Northrop Grumman Says Goodbye to Russian Engines

Image: NASA

Northrop Grumman’s farewell launch of its Antares 230+ rocket on Tuesday marked the end of an era for Russian tech on the company’s launch vehicles.

The Antares 230+ was powered by Russia’s RD-181 engines. After Russia invaded Ukraine in 2022, the US intensified sanctions against Moscow and rocket technology transfers—including the RD-181—came to a screeching halt.

Northrop turns to Firefly: As a result, the Antares 230+ rocket headed for an early retirement. In August 2022, Northrop partnered with Firefly to build the first stage for a new Antares 330 rocket. 

  • The Antares 330 will be 100% American-made and is expected to launch in 2025. 

ULA’s similar problem: Another Russian engine, the RD-180, also powers ULA’s Atlas V launch vehicle. While close to retirement, the Atlas V is still flying, with a joint NRO and Space Force mission scheduled for the end of the month. ULA is shifting its focus to the Vulcan Centaur launch vehicle, which utilizes the American-made Blue Origin BE-4 engine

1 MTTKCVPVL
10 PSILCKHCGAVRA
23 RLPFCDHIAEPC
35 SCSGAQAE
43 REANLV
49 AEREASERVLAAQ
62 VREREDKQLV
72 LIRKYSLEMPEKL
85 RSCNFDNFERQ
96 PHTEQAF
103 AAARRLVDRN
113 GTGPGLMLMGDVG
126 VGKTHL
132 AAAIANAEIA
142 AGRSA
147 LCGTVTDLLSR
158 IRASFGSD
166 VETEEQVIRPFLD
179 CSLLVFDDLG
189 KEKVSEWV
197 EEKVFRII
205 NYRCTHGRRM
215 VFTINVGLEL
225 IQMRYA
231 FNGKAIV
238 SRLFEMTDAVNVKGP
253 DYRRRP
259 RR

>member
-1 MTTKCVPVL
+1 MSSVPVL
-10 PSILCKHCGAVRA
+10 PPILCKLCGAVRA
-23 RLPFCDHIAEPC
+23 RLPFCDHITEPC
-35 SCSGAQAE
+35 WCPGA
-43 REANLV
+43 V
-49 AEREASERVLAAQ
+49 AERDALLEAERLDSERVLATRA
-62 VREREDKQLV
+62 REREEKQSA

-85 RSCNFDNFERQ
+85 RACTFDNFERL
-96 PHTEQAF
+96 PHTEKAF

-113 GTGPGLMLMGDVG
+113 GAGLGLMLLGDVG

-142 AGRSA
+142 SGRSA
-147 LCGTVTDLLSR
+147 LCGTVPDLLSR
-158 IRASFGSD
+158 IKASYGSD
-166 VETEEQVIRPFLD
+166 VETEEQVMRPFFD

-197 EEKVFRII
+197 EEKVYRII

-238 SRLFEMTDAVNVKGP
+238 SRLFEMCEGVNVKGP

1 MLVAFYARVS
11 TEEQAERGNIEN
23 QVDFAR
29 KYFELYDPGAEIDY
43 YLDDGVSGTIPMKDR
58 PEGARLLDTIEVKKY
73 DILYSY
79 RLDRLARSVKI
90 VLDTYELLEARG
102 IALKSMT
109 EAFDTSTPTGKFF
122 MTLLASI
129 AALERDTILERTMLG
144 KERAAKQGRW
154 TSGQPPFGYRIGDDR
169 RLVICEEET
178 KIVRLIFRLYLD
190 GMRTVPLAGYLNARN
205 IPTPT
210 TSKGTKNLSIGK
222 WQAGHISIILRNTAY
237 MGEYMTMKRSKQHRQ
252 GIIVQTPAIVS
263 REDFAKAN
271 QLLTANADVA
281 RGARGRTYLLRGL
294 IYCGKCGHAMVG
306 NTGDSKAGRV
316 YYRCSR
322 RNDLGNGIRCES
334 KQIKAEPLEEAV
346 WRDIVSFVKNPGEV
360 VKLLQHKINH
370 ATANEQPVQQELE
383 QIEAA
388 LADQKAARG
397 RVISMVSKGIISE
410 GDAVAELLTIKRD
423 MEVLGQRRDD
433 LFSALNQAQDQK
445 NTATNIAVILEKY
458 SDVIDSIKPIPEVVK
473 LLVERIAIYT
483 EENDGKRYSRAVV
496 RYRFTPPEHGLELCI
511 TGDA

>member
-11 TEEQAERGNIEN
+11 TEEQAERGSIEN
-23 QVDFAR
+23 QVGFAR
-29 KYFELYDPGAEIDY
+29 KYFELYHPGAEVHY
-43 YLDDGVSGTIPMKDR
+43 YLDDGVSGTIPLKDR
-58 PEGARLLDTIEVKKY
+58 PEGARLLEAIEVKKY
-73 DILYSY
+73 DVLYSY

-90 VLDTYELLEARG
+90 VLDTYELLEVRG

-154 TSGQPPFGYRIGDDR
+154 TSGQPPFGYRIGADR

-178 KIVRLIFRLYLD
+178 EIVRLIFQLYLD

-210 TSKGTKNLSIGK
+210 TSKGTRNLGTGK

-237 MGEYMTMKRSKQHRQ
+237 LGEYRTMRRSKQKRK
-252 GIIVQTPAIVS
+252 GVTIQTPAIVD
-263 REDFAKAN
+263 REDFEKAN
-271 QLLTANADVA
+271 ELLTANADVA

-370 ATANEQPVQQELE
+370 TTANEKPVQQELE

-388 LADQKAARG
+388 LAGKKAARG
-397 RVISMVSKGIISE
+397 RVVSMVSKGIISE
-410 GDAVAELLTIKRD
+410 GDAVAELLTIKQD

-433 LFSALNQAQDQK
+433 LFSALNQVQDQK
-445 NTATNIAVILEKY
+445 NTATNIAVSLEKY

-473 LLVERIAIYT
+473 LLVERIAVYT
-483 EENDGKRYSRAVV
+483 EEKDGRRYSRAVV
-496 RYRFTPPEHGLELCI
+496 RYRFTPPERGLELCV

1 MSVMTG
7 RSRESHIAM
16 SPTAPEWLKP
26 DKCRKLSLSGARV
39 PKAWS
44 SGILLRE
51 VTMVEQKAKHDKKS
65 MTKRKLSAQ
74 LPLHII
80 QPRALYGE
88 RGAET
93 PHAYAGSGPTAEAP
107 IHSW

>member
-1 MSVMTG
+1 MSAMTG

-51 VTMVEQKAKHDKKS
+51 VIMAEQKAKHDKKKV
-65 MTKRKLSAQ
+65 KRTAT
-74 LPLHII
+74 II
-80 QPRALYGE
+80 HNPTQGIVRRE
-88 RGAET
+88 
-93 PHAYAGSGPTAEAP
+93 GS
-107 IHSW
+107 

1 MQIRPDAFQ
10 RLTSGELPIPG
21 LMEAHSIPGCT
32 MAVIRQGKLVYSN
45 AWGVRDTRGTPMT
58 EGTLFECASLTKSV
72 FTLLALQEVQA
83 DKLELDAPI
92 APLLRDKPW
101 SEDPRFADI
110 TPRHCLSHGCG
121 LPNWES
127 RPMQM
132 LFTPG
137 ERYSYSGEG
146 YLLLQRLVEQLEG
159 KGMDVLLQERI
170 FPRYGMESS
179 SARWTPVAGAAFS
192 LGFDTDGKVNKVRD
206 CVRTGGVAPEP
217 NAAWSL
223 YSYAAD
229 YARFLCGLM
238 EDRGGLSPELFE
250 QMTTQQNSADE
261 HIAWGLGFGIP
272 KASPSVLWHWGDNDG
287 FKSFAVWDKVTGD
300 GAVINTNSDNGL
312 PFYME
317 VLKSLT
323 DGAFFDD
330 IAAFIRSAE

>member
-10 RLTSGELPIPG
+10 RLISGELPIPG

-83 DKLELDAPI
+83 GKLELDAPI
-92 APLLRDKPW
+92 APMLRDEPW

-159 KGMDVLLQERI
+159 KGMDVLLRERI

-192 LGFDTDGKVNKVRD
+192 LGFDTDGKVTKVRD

Northrop and ULA moving to domestic supply chains closes a long chapter of Russian engines on US rockets and begins a new era focused on securing domestic supply chains. 

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